Watts Pictures, Tate Gallery

George Frederick Watts, to whose gift we owe twenty-two out of the twenty-five pictures of his, we have here, died in 1904 at the age of eighty-seven. His was a long life, a life well spent; in his service to art he served man.

His people were from Herefordshire, and the Celts, who have a fixed idea that English people are unimaginative, have thought well to call him a Welshman. He began painting as a tiny child, and went on to the last. When he was an old man he would be up with the dawn and at work in his studio till the sun went down. In the short notices given here of most of our modern English painters; you will find that over and over again they went to the Academy Schools. Watts was no exception to this rule, but he did not long remain a student. After a few weeks he had had enough of the instruction. He was almost entirely self-taught. He would spend long hours studying the Elgin marbles in the British Museum, the inspiration of painters and poets. He learnt from them, he says, all the art he knew. He must have picked up a good deal of technical knowledge from his friend, the sculptor, William Behnes, for he would often go to his studio, watch him at work, and mould the clay, thinking and absorbing all he could of the art he loved.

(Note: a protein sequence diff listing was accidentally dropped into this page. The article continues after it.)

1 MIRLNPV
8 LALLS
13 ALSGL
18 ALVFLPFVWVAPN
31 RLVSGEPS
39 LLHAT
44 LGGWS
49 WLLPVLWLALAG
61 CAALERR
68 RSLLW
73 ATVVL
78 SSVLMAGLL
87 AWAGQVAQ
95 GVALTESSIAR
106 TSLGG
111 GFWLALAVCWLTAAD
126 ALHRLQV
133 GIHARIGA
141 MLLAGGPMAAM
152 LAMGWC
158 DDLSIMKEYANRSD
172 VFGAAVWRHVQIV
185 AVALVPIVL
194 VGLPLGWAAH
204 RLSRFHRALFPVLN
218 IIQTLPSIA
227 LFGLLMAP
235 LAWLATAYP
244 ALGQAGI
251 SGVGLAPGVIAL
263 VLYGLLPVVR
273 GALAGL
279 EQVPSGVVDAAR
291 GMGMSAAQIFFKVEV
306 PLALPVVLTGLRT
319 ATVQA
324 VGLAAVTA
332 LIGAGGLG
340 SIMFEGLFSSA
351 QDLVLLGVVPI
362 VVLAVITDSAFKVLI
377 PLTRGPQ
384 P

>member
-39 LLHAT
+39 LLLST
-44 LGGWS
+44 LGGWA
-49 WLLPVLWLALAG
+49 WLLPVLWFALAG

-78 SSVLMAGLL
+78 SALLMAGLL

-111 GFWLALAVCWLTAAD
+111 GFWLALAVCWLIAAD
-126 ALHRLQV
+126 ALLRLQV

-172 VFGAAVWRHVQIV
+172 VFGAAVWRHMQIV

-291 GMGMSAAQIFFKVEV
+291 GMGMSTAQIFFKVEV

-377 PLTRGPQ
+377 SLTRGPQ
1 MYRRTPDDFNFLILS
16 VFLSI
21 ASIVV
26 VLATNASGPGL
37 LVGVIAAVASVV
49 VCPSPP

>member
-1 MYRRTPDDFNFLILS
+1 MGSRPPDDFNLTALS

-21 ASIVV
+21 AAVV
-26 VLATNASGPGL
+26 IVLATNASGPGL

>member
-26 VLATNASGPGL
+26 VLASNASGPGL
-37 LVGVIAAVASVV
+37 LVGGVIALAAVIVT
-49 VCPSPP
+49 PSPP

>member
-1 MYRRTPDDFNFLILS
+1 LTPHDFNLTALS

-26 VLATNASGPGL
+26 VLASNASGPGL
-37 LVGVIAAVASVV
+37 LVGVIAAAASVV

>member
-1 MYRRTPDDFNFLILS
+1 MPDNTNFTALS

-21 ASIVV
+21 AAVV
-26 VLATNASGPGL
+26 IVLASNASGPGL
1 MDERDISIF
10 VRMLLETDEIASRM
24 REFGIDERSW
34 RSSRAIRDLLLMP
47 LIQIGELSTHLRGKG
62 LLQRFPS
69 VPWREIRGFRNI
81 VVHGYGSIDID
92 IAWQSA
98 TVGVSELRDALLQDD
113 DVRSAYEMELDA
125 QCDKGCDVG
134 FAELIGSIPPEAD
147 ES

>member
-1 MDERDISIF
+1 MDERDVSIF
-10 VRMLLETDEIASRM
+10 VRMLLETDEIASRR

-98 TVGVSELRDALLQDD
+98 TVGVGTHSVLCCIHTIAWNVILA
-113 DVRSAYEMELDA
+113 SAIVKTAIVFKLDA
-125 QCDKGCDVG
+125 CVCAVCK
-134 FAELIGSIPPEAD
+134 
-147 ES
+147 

At twenty Watts’s first picture was hung in the Royal Academy—a red letter day for a young artist. Five years later there was a competition for the decoration of the new Houses of Parliament, and he determined to try his luck. He worked hard at a cartoon of ‘Caractacus being led in triumph through the streets of Rome,’ and gained the first prize of 300 pounds. That was one of the moments so happy that he might have asked it to linger : it meant so much to him, much more than the actual triumph. He was a poor man, and the money enabled him to go to Rome ; the city to which all aspiring artists turn longing eyes, where they can drink in the spirit of art throughout the ages. Under alien skies it is not so easy to realise the gorgeousness of Titian, the grandeur of Michael Angelo.